‘I Really Can’t Hear You’: MoMA Party In The Garden Not Exactly Ideal Setting For Lengthy Conversation

Robyn performing at MoMA’s 2016 Party in the Garden.© SCOTT RUDD

Robyn performing at MoMA’s 2016 Party in the Garden.


“I’m sorry, I can’t hear you,” Bill Cunningham said with a smile as he shuffled away from me during MoMA’s annual Party in the Garden last night, snapping photos at leisure. Held in the museum’s Abby Aldrich Rockefeller Sculpture Garden, the benefit honored Huma Bhabha, Mark Bradford, Amanda and Glenn Fuhrman, Sally and Wynn Kramarsky, and Brice Marden. The night’s musical numbers were the main attraction, though: a performance by Swedish singer Robyn, followed by a DJ set from Matthew Dear. The event was indeed a loud one.

“I really can’t hear you,” MoMA director Glenn Lowry shouted to me, when I asked him how things had changed internally at the museum since the staff protests held outside last year’s Party in the Garden. He looked genuinely sorry. “You can email me if you have any questions,” he suggested, before turning to an acquaintance.

I had slightly better luck with Jeff Koons. “I can’t hear anything,” he said immediately, to which I replied with a question about his favorite emerging artists. He paused. “I like Jordan Wolfson,” he said, offering a goodbye wave.

“I like that artist, Wolfson,” W’s editor-in-chief Stefano Tonchi told me when I posed the same question to him a few minutes later. “We did a story on him, and I was so intrigued by his work. Would you call him emerging? Not really. He’s emerged already, right? But he’s young, and poor.”

He continued, “But I have so many favorites from different generations. But I can tell you that the three artists that we honored tonight were quite fantastic. In particular, I really like Mark. I think Mark’s work is super, super interesting. He has a very interesting agenda, and he has a very wonderful political and social kind of involvement and I’m very, very proud that he will be representing the U.S. at the American Pavilion at the 2017 Venice Biennale.”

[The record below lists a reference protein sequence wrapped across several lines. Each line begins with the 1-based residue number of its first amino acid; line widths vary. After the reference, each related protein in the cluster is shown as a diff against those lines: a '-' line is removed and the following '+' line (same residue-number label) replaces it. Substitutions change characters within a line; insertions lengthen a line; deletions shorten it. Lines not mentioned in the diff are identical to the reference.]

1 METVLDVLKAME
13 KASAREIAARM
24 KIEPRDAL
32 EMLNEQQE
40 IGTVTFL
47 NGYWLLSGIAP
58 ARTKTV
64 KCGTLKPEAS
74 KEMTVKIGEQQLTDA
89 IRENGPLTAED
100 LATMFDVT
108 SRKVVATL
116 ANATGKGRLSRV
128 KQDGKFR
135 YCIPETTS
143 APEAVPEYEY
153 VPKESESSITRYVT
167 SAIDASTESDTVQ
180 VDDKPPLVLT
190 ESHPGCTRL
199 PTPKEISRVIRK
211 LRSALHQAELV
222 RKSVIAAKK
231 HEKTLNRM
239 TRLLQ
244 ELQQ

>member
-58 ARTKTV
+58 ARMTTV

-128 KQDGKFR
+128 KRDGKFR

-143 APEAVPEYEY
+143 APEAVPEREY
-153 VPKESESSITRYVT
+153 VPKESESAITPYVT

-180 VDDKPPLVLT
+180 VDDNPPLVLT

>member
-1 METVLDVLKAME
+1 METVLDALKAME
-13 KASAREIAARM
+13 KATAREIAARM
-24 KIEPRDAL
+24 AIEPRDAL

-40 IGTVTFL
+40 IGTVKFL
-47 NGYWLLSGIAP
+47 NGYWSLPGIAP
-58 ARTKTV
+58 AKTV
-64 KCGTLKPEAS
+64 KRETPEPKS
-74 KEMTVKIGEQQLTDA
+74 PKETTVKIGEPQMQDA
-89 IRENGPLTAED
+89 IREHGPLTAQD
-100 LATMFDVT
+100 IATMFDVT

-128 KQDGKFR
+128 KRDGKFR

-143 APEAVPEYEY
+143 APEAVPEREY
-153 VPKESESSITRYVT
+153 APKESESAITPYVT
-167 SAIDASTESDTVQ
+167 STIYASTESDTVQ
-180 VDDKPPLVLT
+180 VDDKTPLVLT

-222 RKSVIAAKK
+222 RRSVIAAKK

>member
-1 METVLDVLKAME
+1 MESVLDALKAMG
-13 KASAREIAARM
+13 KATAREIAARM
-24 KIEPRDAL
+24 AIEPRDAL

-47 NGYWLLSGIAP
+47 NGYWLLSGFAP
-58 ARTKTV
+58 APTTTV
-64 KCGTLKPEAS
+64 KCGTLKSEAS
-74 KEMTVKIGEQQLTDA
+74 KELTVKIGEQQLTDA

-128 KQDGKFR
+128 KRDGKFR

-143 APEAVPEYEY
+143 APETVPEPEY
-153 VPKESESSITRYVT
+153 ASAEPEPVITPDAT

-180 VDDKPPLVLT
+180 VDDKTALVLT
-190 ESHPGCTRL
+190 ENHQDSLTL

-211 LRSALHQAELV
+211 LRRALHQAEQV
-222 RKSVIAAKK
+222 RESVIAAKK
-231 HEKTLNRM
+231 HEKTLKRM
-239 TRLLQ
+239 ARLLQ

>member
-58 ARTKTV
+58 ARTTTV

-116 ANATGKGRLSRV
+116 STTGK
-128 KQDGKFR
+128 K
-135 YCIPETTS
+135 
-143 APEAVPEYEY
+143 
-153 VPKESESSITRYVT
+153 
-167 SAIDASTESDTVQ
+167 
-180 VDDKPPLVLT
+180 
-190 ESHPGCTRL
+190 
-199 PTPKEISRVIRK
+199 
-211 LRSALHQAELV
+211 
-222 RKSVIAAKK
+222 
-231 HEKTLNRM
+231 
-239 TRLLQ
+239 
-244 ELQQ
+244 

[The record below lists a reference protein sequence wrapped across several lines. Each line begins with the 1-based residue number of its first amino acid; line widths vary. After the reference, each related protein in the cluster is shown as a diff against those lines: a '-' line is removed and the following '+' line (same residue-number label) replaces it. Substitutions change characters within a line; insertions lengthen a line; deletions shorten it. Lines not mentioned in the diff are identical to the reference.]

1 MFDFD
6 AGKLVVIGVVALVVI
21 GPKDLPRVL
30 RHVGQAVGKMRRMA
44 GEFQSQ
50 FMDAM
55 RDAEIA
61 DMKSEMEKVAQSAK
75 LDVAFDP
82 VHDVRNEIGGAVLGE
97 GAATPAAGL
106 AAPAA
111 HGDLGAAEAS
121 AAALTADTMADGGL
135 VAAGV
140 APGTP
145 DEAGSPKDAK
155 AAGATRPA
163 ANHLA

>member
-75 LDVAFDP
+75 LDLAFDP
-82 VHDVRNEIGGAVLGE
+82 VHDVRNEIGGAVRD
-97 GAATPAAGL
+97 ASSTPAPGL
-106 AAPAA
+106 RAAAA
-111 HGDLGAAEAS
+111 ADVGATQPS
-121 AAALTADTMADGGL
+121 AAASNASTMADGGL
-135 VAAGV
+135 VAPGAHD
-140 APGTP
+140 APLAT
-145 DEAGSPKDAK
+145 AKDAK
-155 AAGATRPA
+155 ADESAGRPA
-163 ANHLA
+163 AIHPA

Around midnight, the crowd began to disperse. I asked Matthew Dear how he spent Memorial Day weekend. “I was just at Detroit’s big electronic music festival that they have every year. It’s awesome to see—there’s tons of new activity and energy. I used to live in Detroit 15 years ago, and I recently moved back to Ann Arbor. I love it. It’s great. Lots of buildings are being gutted and renovated. It seems like [the city’s] finally turning over.”

How does New York’s music scene compare to Detroit—or the contemporary art mecca, Berlin, for that matter?

“I mean, I have fun when I play here. Are there any exciting new bands coming out of New York? I don’t know,” he told me. “Berlin’s like a microcosm, I guess. It’s very special, what happens there. You need places like Berlin to inspire little parties in New York to do cool things. Those little pockets of intensity really resonate with the rest of the world.”

Standing nearby, Anibal Luque, a self-proclaimed “creative lawyer for creative people,” took a grimmer view: “Every generation has a city, and New York is just not it right now.”

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